Cutting costs is an essential task for the industry. Companies continuously research customer demands and new technologies to make their products not only more attractive but also more affordable. Pursuing both goals usually forces the company to make hard decisions when designing the characteristics of their upcoming products.
When it comes to cars, that means focusing on certain qualities at the expense of others. City cars have no off-road gear, performance models are impractical on everyday use, SUVs are usually slow and heavy… Automakers are forced to keep several models in line because each one can only perfectly suit a limited number of customer profiles.
The strong suit of commercial automobiles appears on their very name: they are designed to provide transportation of cargo and people with high capacity and low cost. While making some sacrifices towards that is understandable, automakers have neglected their design for a long time. Fortunately, that has finally begun to change.
Versatility above all
Commercial cars are available as pickup and panel van and with some options of roof height and wheelbase length. That is executed by developing a project whose body is fixed up to the front seats and adapting all the rest according to the purpose. However, putting that to practice implies quite complex changes on both chassis and sheetmetal.
For a long time, the only way the industry could offer that keeping cost to a minimum was by going simple: directly cutting the body and welding new parts as much as needed. Corrosion and safety standards were low enough not to be issues, so aesthetics simply had no place in the commercial segment. Models such as the Fiat Talento and the Volkswagen T2 were popular merely for giving consumers what they wanted.
By the turn of the century, all makers had to update their commercial lineups at some point and that made the passage of time hit them. Consumers started to expect more from companies, especially when it comes to their image, and that made companies rethink their priorities: the product itself was no longer the center of attention.
The multivan effect
While that update had to happen mostly because of technical reasons, such as emission and safety regulations, vans only had their design improved because of the success of yet another body style: multivans like Fiat Doblò and Renault Kangoo, which had commercial purpose but borrowed city-car platforms so as to have lower development cost.
Those models represent halfway between full-size vans and urban cars, so they ended up attracting professionals seeking something smaller and a little bit concerned with style. Their success inspired makers to try and develop visual identities which considered their commercial lineup as well and it founded a new trend: the 2000s had vans like the Mercedes-Benz Sprinter, whose external design is adaptable to many variations.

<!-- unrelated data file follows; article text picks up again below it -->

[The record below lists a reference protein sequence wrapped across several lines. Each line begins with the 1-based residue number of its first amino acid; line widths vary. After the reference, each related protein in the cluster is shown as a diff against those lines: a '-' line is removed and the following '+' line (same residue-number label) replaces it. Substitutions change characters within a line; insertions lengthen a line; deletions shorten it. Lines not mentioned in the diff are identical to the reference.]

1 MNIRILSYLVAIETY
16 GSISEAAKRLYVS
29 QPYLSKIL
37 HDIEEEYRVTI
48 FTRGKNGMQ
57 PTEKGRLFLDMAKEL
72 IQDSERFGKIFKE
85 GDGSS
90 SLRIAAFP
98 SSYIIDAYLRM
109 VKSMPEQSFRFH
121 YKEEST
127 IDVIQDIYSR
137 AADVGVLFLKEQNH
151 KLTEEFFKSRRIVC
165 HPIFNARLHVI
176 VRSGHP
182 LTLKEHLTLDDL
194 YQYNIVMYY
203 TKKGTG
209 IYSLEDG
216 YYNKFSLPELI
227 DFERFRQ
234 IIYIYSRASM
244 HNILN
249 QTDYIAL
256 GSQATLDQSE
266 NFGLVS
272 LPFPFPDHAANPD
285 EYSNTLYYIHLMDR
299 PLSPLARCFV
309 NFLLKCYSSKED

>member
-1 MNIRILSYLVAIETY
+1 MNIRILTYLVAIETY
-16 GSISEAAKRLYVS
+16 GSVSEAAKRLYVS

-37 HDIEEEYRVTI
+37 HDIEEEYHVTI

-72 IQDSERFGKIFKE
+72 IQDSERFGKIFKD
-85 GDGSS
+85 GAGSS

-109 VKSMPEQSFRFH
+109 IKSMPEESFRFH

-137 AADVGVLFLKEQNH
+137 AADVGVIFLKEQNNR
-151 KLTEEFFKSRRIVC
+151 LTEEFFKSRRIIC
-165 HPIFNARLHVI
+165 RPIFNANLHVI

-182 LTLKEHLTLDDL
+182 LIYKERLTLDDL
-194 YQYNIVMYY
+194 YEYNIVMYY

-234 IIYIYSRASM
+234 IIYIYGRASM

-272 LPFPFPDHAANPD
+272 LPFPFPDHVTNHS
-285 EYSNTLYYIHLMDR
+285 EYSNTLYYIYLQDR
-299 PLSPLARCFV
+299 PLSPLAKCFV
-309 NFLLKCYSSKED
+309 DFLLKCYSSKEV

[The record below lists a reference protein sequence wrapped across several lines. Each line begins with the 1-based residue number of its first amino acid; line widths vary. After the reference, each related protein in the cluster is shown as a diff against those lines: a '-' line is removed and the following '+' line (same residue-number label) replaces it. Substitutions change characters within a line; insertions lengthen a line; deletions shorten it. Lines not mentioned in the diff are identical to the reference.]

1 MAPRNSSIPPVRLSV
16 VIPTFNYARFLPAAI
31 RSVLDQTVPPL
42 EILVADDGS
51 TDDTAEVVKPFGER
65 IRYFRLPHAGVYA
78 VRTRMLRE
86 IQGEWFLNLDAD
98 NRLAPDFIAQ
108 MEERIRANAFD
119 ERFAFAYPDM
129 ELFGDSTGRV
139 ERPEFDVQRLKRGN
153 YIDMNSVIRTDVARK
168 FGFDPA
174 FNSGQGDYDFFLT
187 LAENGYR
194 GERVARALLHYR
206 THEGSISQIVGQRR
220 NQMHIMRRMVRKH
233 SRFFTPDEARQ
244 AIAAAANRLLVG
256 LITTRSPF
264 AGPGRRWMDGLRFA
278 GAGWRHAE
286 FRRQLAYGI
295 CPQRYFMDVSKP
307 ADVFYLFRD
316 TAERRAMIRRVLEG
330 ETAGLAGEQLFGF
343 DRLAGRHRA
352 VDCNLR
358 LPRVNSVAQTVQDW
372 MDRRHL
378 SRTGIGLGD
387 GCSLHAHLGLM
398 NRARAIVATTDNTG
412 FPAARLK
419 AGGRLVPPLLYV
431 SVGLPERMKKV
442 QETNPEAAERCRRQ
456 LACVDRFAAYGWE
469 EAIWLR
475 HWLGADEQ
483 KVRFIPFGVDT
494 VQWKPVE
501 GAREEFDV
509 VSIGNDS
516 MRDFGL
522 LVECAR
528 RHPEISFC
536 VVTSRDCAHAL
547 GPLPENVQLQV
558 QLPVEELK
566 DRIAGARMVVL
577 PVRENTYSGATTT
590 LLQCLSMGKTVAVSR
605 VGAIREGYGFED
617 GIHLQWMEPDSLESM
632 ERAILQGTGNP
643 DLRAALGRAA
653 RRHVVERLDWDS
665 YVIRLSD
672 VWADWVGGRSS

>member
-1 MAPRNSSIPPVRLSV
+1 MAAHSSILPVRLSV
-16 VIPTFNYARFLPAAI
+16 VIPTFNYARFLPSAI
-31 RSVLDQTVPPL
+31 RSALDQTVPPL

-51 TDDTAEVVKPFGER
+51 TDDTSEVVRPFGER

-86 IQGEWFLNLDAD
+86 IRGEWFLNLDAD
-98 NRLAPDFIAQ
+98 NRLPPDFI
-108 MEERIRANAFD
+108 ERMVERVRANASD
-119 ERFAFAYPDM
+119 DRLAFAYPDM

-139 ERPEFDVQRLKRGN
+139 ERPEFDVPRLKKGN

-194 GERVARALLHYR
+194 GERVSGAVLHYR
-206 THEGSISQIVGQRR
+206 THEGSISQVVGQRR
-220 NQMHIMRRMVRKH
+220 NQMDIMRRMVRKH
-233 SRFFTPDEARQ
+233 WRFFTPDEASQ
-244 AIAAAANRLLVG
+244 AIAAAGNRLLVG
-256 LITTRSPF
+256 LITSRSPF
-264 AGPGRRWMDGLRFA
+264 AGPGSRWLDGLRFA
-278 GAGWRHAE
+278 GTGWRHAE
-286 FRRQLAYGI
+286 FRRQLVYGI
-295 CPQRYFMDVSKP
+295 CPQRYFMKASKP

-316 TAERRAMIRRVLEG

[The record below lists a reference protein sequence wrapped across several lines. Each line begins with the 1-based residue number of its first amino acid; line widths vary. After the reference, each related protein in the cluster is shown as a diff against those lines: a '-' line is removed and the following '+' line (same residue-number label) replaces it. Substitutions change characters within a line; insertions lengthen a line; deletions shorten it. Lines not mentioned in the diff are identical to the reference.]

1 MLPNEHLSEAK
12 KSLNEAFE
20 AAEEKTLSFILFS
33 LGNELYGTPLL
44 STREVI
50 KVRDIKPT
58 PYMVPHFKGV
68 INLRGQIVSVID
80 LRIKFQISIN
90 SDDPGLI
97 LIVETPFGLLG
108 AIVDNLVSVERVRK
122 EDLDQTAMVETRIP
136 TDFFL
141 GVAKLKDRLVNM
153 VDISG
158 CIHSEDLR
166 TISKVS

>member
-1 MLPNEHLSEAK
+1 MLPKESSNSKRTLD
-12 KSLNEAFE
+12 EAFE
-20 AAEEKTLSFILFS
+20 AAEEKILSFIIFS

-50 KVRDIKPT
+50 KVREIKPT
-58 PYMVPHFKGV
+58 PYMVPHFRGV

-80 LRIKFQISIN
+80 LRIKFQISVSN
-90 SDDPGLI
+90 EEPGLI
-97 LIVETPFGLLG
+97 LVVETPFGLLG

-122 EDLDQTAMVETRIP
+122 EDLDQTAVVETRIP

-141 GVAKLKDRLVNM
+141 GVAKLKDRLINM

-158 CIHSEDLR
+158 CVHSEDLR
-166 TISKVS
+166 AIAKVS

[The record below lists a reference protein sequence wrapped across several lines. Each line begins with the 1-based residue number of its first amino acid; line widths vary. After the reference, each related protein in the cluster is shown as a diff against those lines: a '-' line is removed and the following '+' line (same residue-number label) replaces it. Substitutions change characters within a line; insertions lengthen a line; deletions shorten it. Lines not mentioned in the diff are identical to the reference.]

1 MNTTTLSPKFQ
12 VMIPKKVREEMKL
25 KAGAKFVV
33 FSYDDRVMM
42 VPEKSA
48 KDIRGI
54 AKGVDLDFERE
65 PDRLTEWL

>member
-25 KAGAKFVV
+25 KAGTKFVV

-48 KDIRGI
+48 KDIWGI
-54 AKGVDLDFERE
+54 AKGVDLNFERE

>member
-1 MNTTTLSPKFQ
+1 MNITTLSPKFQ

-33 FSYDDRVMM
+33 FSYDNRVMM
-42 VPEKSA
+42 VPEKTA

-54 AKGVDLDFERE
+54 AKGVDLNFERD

While stating that vans have become stylish is a bit of a stretch, it is possible to say that they are looking better than ever. Citroën, Fiat and Peugeot stood out in this matter by creating compact vans with flat sheetmetal and midsize ones with wedge-shaped front: those elements were the biggest visual innovations ever made in this segment.
Modular platforms for the win
Like many other car segments, commercial vans had their latest improvement brought by rethinking their design process. The rise of modular platforms like Volkswagen’s MQB enabled automakers to share more parts across the lineup, make them cheaper, and spare more money to spend on other issues such as — you guessed it — design.
The fleet of any company speaks a lot about its image: it would be impossible to build an image of elegance, ecology, or modernity while transporting products and people in ugly, outdated vans or pickups. Now that automakers have finally realized it, many are investing more in making their commercial line more desirable.
Note that the selected word was “desirable”: we are not talking about making these models fast, sophisticated, or gorgeous because we still have to respect their utilitarian purposes. It is simply a matter of making them attract buyers for more than the cold figures of cargo capacity, fuel efficiency, and purchase and maintenance prices.
After analyzing the latest releases, we can conclude that commercial vehicles are on the verge of experiencing another design evolution: electrification has encouraged automakers to reinterpret their entire lineups around the world, so it was only natural to take the opportunity and make their vans somewhat more competitive using design.
Replacing internal-combustion engines with electric motors has many visual implications: one of them is no longer needing to use a conventional front grille. The all-new EQV has a strong visual connection with the other fully electric models recently unveiled by Mercedes-Benz; the Staria is not electric yet but uses external looks that represents Hyundai’s current bold phase just as much as its sedans and crossovers.
As you can imagine, making any car desirable always comes at a cost: most of those vans have become more sophisticated and expensive, which means that costs are no longer the single priority of this market category. However, that is hardly a bad thing once we remember that societies have also evolved beyond wanting only that from a car.
The release of the all-new Volkswagen Multivan, now using the MQB platform and grown independent from the work-oriented sibling Transporter, has shed light on how useful attractive design can be even for such a utilitarian market segment. Do you believe this is the right path for them? Share your comments using the button below!